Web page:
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Writing Templates

Suppose you've written a fabulously popular library, used the world over by adoring fans. For the purposes of this document, let's say this library is called "liquid-cool". If using liquid-cool takes a bit of setup, or if you'd just like to give your users a little guidance on how one might best create a new project which uses liquid-cool, you might want to provide a template for it (just like how lein already provides built-in templates for "app", "plugin", and so on).

Let's assume your library's project dir is ~/dev/liquid-cool. Create a template for it like so:

cd ~/dev
lein new template liquid-cool --to-dir liquid-cool-template

Your new template would look like:

├── project.clj
├── resources
|   └── leiningen
|       └── new
|           └── liquid_cool
|               └── foo.clj
└── src
    └── leiningen
        └── new
            └── liquid_cool.clj

Note that you'll now have a new and separate project named "liquid-cool-template". It will have a group-id of "liquid-cool", and an artifact-id of "lein-template".

All lein templates have an artifact-id of "lein-template", and are differentiated by their group-id, which always should match the project for which they provide a template.


The files that your template will provide to users are in resources/leiningen/new/liquid_cool. The template generator starts you off with just one, named "foo.clj". You can see it referenced in src/leiningen/new/liquid_cool.clj, right underneath the ->files data line.

You can delete foo.clj if you like (and its corresponding line in liquid_cool.clj), and start populating that resources/leiningen/new/liquid_cool directory with the files you wish to be part of your template. For everything you add, make sure the liquid_cool.clj file receives corresponding entries in that ->files call. For examples to follow, have a look inside the *.clj files for the built-in templates.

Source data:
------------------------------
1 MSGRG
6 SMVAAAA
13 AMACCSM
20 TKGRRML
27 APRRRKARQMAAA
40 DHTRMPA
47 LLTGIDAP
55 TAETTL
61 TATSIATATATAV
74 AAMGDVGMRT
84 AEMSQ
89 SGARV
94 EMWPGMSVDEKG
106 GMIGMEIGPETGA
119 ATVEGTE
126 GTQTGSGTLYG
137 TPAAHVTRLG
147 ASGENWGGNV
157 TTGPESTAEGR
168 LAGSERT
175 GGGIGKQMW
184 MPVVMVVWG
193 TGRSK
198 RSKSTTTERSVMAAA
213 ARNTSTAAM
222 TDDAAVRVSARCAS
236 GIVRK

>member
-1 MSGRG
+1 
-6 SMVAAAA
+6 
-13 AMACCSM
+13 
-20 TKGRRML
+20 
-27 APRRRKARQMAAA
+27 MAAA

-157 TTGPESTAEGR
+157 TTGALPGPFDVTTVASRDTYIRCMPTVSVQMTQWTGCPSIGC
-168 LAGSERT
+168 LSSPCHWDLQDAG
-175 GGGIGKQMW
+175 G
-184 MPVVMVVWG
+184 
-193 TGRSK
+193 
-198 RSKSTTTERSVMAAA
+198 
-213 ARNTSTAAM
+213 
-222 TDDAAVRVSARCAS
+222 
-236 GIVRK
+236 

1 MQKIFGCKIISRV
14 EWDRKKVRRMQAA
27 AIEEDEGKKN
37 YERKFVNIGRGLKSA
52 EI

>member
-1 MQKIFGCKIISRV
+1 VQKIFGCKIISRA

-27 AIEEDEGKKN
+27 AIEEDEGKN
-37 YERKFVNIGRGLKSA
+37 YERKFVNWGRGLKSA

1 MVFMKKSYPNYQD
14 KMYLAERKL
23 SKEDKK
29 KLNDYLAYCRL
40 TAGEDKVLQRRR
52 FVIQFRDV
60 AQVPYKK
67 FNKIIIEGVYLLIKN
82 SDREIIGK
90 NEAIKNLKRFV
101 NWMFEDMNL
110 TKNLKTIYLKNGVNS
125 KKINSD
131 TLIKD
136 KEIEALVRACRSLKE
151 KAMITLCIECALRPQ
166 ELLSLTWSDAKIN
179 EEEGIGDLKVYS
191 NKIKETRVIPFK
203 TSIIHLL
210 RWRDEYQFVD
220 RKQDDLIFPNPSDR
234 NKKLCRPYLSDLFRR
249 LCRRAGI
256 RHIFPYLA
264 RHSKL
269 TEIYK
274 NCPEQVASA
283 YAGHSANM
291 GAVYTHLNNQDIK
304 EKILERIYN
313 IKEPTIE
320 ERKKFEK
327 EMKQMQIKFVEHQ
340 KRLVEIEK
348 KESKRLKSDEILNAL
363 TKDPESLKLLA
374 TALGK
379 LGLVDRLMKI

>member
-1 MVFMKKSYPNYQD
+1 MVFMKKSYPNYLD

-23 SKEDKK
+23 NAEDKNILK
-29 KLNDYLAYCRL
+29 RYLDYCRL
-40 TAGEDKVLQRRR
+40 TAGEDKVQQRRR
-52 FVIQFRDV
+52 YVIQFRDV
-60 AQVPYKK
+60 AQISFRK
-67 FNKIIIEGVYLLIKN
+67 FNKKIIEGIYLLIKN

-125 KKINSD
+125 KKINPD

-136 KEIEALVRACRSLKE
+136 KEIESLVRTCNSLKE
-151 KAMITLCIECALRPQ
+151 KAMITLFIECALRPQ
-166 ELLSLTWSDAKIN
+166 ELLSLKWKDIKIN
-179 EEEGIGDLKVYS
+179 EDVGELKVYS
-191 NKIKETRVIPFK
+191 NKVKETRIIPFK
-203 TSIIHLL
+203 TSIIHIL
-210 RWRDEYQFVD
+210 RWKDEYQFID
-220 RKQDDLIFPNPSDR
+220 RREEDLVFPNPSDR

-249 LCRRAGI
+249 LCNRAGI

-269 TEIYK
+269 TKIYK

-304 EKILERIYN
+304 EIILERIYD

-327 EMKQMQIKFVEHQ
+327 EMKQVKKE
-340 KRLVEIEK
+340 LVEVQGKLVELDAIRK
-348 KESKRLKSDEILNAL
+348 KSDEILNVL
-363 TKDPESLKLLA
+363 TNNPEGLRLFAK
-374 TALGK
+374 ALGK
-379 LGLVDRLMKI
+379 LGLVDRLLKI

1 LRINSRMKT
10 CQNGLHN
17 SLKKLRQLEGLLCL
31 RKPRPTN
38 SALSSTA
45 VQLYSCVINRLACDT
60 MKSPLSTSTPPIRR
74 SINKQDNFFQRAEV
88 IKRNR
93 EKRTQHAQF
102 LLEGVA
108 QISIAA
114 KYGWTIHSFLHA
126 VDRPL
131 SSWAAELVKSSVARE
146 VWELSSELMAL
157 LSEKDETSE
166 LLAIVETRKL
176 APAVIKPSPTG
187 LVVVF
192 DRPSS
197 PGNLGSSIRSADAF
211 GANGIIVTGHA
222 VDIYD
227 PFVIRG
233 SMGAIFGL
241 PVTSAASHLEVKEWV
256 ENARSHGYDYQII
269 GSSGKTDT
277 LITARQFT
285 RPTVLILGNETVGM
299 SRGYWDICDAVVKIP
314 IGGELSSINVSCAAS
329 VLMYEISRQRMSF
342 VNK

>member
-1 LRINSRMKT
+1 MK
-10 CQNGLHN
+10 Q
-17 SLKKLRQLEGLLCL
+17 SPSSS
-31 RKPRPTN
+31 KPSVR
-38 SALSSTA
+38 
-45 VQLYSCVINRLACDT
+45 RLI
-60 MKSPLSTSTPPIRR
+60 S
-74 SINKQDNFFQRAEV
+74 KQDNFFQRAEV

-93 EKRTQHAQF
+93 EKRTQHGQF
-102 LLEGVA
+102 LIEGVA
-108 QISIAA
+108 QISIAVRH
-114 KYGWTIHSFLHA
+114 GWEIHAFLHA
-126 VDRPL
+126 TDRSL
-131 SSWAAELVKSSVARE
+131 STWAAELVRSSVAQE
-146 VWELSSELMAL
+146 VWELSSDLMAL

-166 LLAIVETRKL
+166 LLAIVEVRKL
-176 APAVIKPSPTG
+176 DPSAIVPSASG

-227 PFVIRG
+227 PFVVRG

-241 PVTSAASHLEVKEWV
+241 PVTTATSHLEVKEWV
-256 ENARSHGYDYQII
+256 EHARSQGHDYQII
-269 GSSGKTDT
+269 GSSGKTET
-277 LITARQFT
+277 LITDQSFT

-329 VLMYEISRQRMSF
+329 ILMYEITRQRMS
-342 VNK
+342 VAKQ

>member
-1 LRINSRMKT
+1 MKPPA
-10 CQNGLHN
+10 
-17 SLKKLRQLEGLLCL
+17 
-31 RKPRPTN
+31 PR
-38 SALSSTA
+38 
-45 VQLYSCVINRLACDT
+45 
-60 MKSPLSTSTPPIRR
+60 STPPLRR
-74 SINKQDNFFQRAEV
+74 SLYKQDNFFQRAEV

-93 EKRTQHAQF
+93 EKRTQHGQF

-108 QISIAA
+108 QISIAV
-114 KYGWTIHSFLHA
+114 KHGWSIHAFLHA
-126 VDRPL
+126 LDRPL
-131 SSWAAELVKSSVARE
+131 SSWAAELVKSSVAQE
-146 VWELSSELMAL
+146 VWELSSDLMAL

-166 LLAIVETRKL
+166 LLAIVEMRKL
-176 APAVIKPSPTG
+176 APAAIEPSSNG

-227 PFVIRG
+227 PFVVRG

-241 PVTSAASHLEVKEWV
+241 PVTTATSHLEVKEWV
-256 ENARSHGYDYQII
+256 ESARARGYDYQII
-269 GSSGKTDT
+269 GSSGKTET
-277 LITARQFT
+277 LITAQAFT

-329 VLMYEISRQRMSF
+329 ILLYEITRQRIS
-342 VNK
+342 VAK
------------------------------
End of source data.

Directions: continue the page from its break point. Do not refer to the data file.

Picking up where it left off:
Testing Your Template

While developing a template, if you're in the template project directory, leiningen will pick it up and you'll be able to test it. e.g. from the liquid-cool-template dir:

$ lein new liquid-cool myproject

will create a directory called myproject, built from your template. Alternately, if you want to test your template from another directory on your system (without publishing your template to clojars yet), just run:

$ lein install

You should then be able to run lein new liquid-cool myproject from any directory on your system.

Templating System

The default generated template uses stencil for templating, which implements the language-agnostic templating system Mustache. All the available tag types can be found in the Mustache manual; we will only go through the most common tag type here.

Suppose we want to add in a standard markdown readme file where the input name is the main header of the file. To be able to do so, we must do two things: Ensure that the input name is contained within the data mapped to the key X, and that we have a template file which looks up the key X by wrapping it in double mustaches like so: {{X}}. As for our input name, data already contains the line :name name, which means we can lookup the input name by writing {{name}} in the template file. To try it out, save the following contents in the file resources/leiningen/new/liquid_cool/

# {{name}}

This is our readme!

And add the following line right underneath the ->files data line:

["" (render "" data)]

Now, if we for instance say lein new liquid-cool liquid-cool-app, the newly generated project will contain a file named where the header is liquid-cool-app.

A warning about Mustache tag delimiters

Clojure syntax can conflict with the default mustache tag delimiter. For example, when destructuring a nested map:

(let [{{:keys [a b]} :ab} some-map]
  (do-something a b))

Stencil will interpret the {{ as the start of a mustache tag, but since the contents are not valid mustache, the render fails. To get around this, we can change the mustache delimiter temporarily, like so:

{{! Change mustache delimiter to <% and %> }}
{{=<% %>=}}

(let [{{:keys [a b]} :ab} some-map]
  (do-something a b))

<%! Reset mustache delimiter %>
<%={{ }}=%>

Distributing your Template

Templates are just maven artifacts. Particularly, they need only be on the classpath when lein new is called. So, as a side-effect, you can just put your templates in a jar and toss them on clojars and have people install them like normal Leiningen plugins.

In Leiningen 2.x, templates get dynamically fetched if they're not found. So for instance lein new heroku myproject will find the latest version of the heroku/lein-template project from Clojars and use that.

Users of Leiningen 1.x (1.6.2 or later) can also use the template if they install the lein-newnew plugin:

$ lein plugin install lein-newnew 0.3.6
$ lein new foo
$ lein new plugin lein-foo